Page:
Ontario fails to get passing grade on environment issues

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TORONTO – The Ontario government has deliberately ignored the public’s right to be heard on significant environmental issues in 2020/21 by bypassing the Environmental Bill of Rights (EBR), said Ontario’s Auditor General Bonnie Lysyk. 

“The Environment Ministry’s actions amount to undermining the Environmental Bill of Rights, a law that we would expect the Ministry to be championing,” Ms. Lysyk said. “This has been consistent over the last three years.”

The Office of the Auditor General released four value-for-money audits on November 22: Reporting on Ontario’s Environment, Protecting and Recovering Species at Risk, Non-Hazardous Waste Reduction and Diversion in the Industrial, Commercial and Institutional Sector, and Hazardous Spills.

“They’ve missed the benchmark on everything,” said Algoma-Manitoulin MPP Michael Mantha. “You put it on the list and they’ve received an F on everything.”

The law provides Ontarians with rights to information and public consultation on environmentally significant decisions, and the right to ask for a review or to appeal environmental decisions, explained Ms. Lysyk in a statement. These rights are enshrined in law and are similar to human rights, employment rights and French language rights.

The report cites one case where the government failed to consult the public on changes to the Environmental Assessment Act by passing legislation to retroactively exempt the Ministry from that requirement. In another example, there was no consultation under the EBR about changes to the Conservation Authorities Act because the changes were included in a budget bill. 

“This government is ignoring the public,” said MPP Mantha. “The government is ignoring their responsibility for going out to the public and engaging with the public, organizations and environmental groups, in order to hear what the concerns are for the environment. The government is just bypassing and bulldozing ahead with their agenda. They’re making it easy for friends in order to pave or build and we are losing wetlands and we’re losing farmlands. The Greenbelt is under threat. This is the government that we have right now. Unfortunately, they completely missed many benchmarks within the environment.”

The species at risk audit found that development projects that may harm species at risk are automatically approved due to lack of direction on when to reject permit applications that would do harm, the audit found. Since 2009, the number of approvals for development and other projects that harm protected species has increased by more than 6,000 per cent. Other findings include a species-at-risk advisory committee that is dominated by industry representatives, with six appointees in 2019 and 2020 not undergoing the standard screening and recommendation process.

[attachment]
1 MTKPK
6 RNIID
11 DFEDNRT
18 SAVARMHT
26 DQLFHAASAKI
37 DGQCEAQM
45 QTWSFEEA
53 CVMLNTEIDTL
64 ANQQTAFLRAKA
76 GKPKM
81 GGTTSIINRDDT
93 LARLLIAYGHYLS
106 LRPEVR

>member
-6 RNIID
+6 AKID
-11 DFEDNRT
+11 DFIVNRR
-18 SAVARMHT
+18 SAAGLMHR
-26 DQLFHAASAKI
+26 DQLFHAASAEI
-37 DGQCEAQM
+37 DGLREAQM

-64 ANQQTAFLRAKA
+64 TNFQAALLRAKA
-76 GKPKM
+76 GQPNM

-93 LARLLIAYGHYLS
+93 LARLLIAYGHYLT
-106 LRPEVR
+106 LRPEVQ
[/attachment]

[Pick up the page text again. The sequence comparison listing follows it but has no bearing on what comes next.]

“Our audit found that, in the absence of substantive actions, the condition of species at risk in Ontario will continue to deteriorate and more species will be added to the list,” said Tyler Schulz, assistant auditor general and commissioner of the environment in the Office of the Auditor General. “Protecting these species is critical to reduce the loss of nature and its contributions to Ontarians and to safeguard the environment and our economy.”

Another audit found that the steps the Ministry of the Environment has taken to date will not significantly improve waste diversion from businesses and institutions, and Ontario’s overall diversion rate will suffer. Businesses and institutions generate at least 7.2 million tonnes of waste per year, or 60 percent of the waste in Ontario, compared to 40 percent that is residential waste. In 2018, 50 percent of residential waste was diverted while only about 15 percent of industrial and business waste was diverted. 

A key finding of the hazardous spills audit revealed that while there were more than 73,000 hazardous spills reported in Ontario between 2011 and 2020, the Ministry of the Environment, Conservation and Parks attempted to recover its costs only three times and even then, only went after roughly half of the $1.3 million spill response cost that was incurred. The audit report estimated unrecovered spill costs potentially costs taxpayers tens of millions of dollars. 

In total, the auditor general reports included 61 recommendations on the environment report, 21 recommendations to protect species at risk, 17 recommendations for meeting waste diversion and landfill targets and 13 recommendations in the hazardous spills report.

“I’ve heard from plenty of constituents in my riding and across Northern Ontario with their concerns,” MPP Mantha stated. “People can always, always engage directly with government. Make a call and send your letter. The government is building highways over wetlands. Their words do not come close to matching what their actions are, and this is quite concerning. It’s not even that the government is not doing so well. The government is not doing, period.”